The plaintiff's experts will testify that he was belted, and further will claim that belting would not have made a difference. The parties disagree on life expectancy and the cost of future care.
The vehicle occupied by Peirre, appears to have been travelling at well below highway speed, even though traffic was light.
----- Original Message -----
Sent: Sunday, February 07, 2010 3:30 AM
Subject: Re: [infoguys-list] belted - Can we just stick to the applicable law please
Why do you think that I am referring to Missouri ???? Not even close.
That wasn't MY argument and you are barking at the wrong person.
I would assume that in the particular area 70 was permissible as Amy never
raised that as an issue or argument for the defense.
My presumptive case that I addressed back in 1967 when the Corvette hit me
happened in Miami Beach, not Missouri.
In a message dated 2/7/2010 12:10:43 A.M. Pacific Standard Time,
What does 1967 have to do with anything and why are we still talking
about Missouri? I95 does not go anywhere near Missouri.
Since Amy did not specify the location, but I told you where it
happened, that should be a clue.
If you want to advance some sort of slow speed argument, you might
want to ask Amy what the speed limit actually was.
I'll leave any further on this to you guys.
Sent from my iPhone
On Feb 7, 2010, at 1:22 AM, _suesarkis@..._ (mailto:suesarkis@...)
> Bill -
> I cannot speak for TODAY but it was quite dispositive in 1967 in
> that if
> the officer wrote you up for having violated a rule of the road, you
> had to
> post bail. I believe it was only $50 if my memory serves me
> correctly. I
> was shocked as the poor driver from Missouri was begging and
> pleading with
> them to leave me alone. He was truly a basket case.
> Common sense dictates that the facts determine the verdict
> regardless of
> who is in the rear. That's a no brainer. Having the case dismissed
> my appearance showed, in my opinion, the stupidity of either the law
> the law officer.
> However, you mentioned Miami to Jacksonville. I didn't read anything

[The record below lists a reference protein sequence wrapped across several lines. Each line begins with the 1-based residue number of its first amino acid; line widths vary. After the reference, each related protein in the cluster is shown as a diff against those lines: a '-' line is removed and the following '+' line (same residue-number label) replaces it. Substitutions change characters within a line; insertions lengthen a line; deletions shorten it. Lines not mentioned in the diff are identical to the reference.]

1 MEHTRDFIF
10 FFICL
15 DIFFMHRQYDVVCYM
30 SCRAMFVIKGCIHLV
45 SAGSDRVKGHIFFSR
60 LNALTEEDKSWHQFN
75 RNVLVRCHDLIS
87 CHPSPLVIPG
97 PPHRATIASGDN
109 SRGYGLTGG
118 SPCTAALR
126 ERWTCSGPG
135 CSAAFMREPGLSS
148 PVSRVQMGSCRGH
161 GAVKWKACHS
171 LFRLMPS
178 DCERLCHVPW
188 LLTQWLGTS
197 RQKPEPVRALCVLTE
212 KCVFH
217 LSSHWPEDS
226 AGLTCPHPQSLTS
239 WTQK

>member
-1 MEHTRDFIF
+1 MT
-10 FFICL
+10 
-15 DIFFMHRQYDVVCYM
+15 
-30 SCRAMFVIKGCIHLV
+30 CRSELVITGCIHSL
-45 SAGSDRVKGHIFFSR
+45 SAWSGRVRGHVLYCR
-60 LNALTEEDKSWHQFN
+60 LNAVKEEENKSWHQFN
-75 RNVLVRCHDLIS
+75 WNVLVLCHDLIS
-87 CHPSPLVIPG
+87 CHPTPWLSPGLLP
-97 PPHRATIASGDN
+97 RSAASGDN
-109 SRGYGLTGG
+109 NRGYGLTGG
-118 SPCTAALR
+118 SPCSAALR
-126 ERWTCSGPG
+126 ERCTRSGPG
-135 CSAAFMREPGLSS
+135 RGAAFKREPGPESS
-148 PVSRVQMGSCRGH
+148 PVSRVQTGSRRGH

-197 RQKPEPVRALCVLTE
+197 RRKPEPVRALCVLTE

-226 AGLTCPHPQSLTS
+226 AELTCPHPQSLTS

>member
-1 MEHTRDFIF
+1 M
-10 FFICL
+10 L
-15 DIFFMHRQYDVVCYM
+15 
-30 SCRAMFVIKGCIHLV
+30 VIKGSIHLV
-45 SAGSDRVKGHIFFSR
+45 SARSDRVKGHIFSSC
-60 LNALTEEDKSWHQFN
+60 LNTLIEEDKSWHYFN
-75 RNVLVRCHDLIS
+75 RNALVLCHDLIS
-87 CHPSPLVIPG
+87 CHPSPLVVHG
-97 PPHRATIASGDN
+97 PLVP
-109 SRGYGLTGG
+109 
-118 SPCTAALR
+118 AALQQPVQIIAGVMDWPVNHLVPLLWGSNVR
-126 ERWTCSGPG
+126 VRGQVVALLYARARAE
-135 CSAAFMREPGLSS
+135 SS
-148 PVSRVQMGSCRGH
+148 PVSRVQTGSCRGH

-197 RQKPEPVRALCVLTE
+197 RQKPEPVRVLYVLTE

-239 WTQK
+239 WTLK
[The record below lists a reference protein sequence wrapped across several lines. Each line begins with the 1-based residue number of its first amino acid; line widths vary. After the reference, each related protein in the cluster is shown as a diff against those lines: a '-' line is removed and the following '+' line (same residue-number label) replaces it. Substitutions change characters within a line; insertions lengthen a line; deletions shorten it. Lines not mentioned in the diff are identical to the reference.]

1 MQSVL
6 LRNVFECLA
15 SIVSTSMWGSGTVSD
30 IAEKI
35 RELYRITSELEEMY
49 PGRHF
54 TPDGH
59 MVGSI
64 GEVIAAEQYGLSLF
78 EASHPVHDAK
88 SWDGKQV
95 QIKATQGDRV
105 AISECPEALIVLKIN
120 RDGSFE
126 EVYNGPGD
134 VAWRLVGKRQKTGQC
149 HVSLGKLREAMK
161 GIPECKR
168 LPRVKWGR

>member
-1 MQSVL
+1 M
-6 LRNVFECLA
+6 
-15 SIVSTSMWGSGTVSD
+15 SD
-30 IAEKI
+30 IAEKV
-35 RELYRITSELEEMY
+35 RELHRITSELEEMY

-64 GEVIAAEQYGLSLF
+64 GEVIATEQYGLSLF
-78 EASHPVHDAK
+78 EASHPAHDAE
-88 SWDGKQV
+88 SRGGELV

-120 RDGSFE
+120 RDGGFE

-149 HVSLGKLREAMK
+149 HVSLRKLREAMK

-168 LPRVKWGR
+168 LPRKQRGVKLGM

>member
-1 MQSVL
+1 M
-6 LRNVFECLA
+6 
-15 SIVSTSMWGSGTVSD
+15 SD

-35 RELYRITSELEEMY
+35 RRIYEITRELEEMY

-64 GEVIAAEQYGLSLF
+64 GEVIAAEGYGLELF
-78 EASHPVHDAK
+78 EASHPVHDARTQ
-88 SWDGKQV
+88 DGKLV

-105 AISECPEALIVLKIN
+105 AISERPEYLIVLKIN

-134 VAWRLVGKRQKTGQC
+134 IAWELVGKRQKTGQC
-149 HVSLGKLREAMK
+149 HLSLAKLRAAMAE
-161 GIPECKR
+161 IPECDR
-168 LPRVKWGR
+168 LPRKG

> whereby Amy had specified any cities or, for that matter, any
> states. She
> could have left from Yulee, FL having gone through all of Georgia
> and South
> Carolina heading for Rowland, NC and still not have traveled 350
> miles. On
> I-95 the speed limits vary from area to area, urban versus rural, etc.
> However, I question your statement of, "Any local juror will know
> that you
> better stay in the slow lane at 70MPH on I-95 during the late night
> hours unless
> you want to get run over".
> I truly cannot believe that the traffic is that heavy anywhere on
> I-95 at
> TWO A.M. in the morning. What am I missing here ??
> By the way, was the I-95 in existence in Miami in 1967? I only
> recall US
> 1. Just curious.
> In a message dated 2/6/2010 12:40:17 P.M. Pacific Standard Time,
> _oracleintl@..._ (mailto:oracleintl@...) writes:
> First of all, this was an I-95 collision and 70MPH on I-95 is the
> you travel in the slow lane, especially between Miami and Jax in the
> of the night, which is where this accident occurred. I cannot begin to
> imagine why some of our other contributors are making at fault
> based upon the Missouri rear-end doctrine.
> HELLLLLOOOOOOO . . . I-95 doesn't go anywhere near Missouri.
> My diligent search has found no case so much as arguing that a person
> should not drive the speed limit in the slow lane here - but I am
> aware that all things are different out there in Kookyfornia, Sue.
> Nevertheless, this is a Florida case, so we need not be concerned
> with the
> Kooks and
> how they do things.